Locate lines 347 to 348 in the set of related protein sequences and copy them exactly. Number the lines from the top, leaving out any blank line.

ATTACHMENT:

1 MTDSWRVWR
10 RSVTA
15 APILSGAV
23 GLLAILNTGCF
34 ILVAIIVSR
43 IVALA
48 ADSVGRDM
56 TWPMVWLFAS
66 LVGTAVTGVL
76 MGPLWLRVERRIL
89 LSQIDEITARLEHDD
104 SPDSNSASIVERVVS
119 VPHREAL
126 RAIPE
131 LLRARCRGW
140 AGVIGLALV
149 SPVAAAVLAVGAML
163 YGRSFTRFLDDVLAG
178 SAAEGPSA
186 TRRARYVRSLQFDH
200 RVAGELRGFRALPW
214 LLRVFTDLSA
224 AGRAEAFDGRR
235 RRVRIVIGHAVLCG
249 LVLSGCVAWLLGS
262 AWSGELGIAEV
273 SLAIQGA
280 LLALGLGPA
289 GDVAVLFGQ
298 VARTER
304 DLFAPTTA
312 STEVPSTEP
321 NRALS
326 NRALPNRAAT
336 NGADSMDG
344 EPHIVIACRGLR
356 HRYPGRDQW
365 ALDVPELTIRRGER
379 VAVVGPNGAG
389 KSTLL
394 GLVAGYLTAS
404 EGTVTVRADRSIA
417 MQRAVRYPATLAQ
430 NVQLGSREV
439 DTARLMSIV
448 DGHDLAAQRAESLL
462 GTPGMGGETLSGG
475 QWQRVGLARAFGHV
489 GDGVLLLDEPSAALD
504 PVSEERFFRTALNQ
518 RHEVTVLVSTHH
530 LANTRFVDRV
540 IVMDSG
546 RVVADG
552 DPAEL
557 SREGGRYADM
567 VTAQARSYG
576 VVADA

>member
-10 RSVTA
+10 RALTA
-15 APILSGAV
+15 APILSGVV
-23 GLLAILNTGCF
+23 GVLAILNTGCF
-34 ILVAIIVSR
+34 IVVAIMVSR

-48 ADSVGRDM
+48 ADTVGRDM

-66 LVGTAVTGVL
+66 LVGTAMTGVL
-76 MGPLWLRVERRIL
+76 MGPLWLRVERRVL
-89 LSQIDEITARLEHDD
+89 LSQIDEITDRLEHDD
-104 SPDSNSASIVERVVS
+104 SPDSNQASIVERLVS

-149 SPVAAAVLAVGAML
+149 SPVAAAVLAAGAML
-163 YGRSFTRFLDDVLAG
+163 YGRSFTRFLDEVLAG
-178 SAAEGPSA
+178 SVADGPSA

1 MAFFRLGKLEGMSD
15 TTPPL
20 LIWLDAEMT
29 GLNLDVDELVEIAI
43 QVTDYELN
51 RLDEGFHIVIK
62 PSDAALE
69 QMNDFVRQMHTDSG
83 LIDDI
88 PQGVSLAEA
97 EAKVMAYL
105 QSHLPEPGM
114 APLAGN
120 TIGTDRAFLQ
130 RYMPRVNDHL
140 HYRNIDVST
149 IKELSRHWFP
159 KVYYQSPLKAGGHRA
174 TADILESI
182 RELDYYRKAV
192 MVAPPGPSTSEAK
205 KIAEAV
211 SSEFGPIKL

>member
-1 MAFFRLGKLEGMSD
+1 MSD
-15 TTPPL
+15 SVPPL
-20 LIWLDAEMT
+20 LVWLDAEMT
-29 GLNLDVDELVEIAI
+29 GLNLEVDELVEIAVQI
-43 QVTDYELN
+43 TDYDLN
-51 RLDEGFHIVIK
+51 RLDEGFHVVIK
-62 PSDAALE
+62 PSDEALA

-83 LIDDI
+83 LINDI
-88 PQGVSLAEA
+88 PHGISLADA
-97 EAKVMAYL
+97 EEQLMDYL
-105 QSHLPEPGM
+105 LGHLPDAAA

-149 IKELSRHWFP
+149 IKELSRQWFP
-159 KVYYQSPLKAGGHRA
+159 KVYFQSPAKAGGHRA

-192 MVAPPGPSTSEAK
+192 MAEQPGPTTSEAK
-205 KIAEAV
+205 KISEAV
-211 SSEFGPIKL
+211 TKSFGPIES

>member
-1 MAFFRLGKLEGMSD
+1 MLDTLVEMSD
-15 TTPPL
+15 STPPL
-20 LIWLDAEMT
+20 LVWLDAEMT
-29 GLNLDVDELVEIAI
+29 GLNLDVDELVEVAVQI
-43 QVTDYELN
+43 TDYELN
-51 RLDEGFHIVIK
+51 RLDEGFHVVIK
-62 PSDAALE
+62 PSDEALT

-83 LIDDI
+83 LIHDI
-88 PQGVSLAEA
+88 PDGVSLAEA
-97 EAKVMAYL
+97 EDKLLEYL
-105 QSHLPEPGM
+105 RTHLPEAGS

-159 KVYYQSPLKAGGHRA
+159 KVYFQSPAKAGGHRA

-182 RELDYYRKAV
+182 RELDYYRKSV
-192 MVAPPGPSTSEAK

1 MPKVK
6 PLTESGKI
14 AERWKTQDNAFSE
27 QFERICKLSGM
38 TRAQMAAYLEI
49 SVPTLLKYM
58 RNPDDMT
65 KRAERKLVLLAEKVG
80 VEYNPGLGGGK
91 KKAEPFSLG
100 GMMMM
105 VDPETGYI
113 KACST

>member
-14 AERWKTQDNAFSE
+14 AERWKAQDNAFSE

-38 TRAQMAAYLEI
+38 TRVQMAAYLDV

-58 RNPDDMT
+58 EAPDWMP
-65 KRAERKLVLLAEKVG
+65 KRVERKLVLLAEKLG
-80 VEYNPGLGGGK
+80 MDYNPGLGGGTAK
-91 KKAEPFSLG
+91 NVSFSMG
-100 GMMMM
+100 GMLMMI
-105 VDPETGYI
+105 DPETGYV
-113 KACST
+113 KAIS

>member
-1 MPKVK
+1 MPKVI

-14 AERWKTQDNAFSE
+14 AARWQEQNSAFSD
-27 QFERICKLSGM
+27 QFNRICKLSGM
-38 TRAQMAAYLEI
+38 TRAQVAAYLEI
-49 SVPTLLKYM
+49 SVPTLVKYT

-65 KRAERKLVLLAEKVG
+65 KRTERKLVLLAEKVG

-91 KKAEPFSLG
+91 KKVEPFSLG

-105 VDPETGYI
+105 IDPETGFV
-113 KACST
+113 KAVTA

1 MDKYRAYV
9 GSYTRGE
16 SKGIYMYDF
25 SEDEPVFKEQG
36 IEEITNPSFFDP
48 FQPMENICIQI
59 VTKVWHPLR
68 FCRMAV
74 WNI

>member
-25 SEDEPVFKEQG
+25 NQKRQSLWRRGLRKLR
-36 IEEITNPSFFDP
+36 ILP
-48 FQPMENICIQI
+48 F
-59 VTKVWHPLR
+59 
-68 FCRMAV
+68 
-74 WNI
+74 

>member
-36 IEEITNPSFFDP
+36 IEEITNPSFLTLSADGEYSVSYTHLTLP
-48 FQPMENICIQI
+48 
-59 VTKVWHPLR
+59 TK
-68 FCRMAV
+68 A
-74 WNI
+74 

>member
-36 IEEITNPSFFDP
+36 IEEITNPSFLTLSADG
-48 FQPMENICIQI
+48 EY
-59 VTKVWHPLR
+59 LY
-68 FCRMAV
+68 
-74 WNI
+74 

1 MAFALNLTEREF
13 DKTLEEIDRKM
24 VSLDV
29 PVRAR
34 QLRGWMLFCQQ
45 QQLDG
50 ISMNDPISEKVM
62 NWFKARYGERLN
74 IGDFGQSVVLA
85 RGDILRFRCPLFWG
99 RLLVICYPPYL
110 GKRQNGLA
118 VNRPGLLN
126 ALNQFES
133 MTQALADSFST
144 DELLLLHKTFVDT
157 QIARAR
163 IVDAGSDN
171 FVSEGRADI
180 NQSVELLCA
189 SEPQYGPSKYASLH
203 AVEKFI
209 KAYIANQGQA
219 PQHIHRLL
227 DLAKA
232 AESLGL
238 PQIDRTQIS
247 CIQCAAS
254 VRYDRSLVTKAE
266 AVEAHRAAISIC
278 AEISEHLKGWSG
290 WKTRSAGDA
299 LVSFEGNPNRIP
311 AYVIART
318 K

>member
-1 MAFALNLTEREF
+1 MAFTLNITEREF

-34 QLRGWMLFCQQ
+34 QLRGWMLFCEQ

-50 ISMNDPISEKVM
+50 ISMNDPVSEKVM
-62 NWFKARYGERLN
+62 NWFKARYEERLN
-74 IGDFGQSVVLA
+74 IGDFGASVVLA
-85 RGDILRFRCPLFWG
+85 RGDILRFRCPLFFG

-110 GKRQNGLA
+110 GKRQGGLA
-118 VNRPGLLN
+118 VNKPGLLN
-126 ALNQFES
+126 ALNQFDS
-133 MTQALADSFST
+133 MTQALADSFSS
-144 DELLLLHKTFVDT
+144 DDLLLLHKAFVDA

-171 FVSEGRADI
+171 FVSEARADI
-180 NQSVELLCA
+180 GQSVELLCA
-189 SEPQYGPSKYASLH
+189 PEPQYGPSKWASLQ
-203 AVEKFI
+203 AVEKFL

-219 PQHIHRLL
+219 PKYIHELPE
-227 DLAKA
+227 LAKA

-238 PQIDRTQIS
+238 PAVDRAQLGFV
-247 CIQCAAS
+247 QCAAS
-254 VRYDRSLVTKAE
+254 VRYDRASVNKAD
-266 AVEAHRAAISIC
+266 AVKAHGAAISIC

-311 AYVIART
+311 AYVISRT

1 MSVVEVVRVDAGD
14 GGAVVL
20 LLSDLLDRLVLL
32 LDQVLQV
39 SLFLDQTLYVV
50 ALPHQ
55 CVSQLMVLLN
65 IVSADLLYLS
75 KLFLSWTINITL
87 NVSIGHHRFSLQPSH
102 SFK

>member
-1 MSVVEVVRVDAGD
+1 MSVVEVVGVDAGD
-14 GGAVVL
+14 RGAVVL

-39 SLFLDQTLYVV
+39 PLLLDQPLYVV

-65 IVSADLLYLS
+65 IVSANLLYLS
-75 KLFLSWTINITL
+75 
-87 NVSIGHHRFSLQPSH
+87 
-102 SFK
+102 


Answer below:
39 SLFLDQTLYVV
50 ALPHQ